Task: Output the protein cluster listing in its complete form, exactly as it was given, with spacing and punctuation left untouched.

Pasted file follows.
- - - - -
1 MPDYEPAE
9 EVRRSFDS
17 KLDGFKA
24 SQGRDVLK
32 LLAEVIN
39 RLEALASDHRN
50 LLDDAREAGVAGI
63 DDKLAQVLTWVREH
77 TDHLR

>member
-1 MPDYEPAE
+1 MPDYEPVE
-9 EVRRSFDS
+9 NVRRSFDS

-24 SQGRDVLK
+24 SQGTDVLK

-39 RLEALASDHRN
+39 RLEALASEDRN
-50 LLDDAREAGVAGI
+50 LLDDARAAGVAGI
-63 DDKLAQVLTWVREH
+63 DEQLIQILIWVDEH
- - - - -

1 MPDYEPAE
9 EVRRSFDS
17 KLDGFKA
24 SQGRDVLK
32 LLAEVIN
39 RLEALASDHRN
50 LLDDAREAGVAGI
63 DDKLAQVLTWVREH
77 TDHLR

>member
-1 MPDYEPAE
+1 MPDYEPVE
-9 EVRRSFDS
+9 NVRRSFDS

-24 SQGRDVLK
+24 SQGTDVLK

-39 RLEALASDHRN
+39 RLEALASEDRN
-50 LLDDAREAGVAGI
+50 LLDDARAAGVAGI
-63 DDKLAQVLTWVREH
+63 DEQLIQILIWVDEH